As I get older, my Thursday nights have evolved. During college, Thursdays brought an evening of spirits and celebration. Years later, I now spend my Thursday evenings attending Toastmasters meetings. Sorry Millennials, this has nothing to do with “Thirsty Thursdays.” Toastmasters International is a communication movement, helping individuals perfect the art of speaking, listening, and thinking – all vital skills necessary to enhance leadership and improve communication. I leaned about Toastmasters while attending a “Speak Like a CEO” Boot Camp hosted byBates Communications. Suzanne Bates is an Executive Coach who specializes in enhancing the communication skills of business leaders and senior-level professionals. One of Suzanne’s post-boot camp recommendations was to find an outlet for public speaking opportunities. I chose Toastmasters.
Tonight was my first prepared speech. I was required to stand in front of the group and talk about myself for 5-7 minutes. Easy – I mean who doesn’t like talking about themselves, right? Wrong. Even though I was allowed to talk about my favorite topic, yours truly, I was still expected to follow the general “rules” of delivering an effective, prepared speech. Some of these rules are as follows:
1) Your speech must have three parts: an open, a body, and a conclusion.
2) You need to effectively weave in examples, stories, or anecdotes to emphasize your main points.
3) You are able to use a brief outline or note cards, but only when necessary.
4) You must maintain eye contact with the audience.
5) You are expected to avoid inappropriate body language at all times.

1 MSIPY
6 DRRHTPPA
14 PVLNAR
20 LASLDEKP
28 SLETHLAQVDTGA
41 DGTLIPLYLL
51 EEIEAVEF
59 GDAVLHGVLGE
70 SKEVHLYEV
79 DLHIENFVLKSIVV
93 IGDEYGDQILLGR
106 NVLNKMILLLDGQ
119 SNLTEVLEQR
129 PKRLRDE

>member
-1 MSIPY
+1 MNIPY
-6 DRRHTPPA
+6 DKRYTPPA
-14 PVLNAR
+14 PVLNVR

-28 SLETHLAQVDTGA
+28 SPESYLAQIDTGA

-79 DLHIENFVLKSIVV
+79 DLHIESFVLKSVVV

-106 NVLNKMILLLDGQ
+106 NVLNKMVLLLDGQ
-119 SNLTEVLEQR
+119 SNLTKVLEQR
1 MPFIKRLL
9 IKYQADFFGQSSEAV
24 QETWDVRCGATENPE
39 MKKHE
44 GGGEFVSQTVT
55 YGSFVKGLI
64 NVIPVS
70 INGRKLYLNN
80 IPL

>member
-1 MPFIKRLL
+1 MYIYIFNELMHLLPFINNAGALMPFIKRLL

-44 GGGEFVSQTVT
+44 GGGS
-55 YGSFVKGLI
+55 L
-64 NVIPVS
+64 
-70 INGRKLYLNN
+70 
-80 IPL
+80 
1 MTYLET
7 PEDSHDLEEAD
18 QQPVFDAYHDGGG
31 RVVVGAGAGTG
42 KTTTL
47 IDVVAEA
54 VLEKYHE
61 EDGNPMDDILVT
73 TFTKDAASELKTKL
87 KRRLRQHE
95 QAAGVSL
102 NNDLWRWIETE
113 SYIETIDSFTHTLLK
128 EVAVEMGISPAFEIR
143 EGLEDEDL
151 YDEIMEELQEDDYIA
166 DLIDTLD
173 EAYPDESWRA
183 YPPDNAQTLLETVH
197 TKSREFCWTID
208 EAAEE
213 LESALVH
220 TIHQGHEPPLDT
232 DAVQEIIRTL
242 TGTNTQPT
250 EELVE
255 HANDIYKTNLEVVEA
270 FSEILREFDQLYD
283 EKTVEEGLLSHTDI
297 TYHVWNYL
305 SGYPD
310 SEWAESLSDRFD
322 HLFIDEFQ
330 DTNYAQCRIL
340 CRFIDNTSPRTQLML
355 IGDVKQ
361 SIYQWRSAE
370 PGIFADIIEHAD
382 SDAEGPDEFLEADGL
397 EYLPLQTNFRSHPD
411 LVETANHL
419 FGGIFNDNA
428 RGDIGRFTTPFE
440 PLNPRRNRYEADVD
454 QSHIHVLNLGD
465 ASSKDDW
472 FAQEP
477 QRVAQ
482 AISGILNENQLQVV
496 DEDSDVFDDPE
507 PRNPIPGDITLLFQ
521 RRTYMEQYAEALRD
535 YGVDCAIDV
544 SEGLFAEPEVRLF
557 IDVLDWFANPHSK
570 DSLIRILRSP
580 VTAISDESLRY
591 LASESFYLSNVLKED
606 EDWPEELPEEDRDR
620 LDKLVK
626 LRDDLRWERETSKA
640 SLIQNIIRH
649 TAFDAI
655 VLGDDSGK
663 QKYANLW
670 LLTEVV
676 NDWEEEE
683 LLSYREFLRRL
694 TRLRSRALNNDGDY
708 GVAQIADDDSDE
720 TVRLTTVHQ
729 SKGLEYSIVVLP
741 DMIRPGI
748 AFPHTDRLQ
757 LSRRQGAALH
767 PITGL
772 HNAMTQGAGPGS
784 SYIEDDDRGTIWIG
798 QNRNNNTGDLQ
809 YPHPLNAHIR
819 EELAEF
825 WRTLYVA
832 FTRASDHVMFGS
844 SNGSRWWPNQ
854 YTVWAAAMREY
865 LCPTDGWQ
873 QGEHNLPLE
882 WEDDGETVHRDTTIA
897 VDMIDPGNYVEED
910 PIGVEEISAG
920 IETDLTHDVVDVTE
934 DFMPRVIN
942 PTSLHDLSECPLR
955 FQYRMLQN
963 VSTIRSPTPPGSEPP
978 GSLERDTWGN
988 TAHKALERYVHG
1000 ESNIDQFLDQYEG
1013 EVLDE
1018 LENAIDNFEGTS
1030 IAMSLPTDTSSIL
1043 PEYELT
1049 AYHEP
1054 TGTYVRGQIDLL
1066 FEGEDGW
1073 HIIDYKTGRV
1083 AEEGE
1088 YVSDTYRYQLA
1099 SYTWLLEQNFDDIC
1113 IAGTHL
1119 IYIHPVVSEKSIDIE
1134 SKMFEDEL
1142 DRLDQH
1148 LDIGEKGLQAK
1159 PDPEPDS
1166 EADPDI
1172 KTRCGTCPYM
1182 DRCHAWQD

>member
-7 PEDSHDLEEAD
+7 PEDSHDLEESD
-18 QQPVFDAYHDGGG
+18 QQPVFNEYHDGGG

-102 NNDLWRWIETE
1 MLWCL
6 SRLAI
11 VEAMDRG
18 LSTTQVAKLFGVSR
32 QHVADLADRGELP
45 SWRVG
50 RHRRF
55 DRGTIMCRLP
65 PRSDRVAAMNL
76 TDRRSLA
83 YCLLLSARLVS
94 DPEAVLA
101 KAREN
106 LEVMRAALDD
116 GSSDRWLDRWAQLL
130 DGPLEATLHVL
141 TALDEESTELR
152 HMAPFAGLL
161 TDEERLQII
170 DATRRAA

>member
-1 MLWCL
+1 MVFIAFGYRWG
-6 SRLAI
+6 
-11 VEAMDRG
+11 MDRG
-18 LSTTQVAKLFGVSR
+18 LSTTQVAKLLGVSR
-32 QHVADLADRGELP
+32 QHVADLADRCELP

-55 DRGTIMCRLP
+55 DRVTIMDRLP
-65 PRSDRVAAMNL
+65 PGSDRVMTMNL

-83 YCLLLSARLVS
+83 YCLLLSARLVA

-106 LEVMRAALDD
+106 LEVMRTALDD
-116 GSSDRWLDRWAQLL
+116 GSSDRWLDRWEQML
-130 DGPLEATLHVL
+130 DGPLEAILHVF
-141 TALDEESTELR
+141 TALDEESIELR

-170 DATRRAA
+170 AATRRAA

…etc., etc., etc., making it virtually impossible to actually remember what it is I was suppose to be talking about because I was trying to concentrate on what to do with my hands and whether my voice was audible. Throw in the advice my husband gave me before I left: “Just picture everyone in their underwear like Marsha did” he says. Thanks. I spent the entire six minutes of my speech trying to erase from my mind the image of the group in their underwear.
The whole process was utterly exhausting – until it was over. Then, I sat back and felt good about the fact that it really didn’t do as bad as I expected, and maybe I really do know how to weave in humor and relevant facts to get my point across.
I joined Toastmasters to improve my oral communication skills, so that each time I deliver a speech, I’ll become more confident. My goal is to one day wake up a master at the art of public speaking.
You are reading this post, which means I survived my first prepared speech. The whole experience was actually very rewarding and I am pleased that my “Thirty Thursdays” are now devoted to toasting with the masters of communication.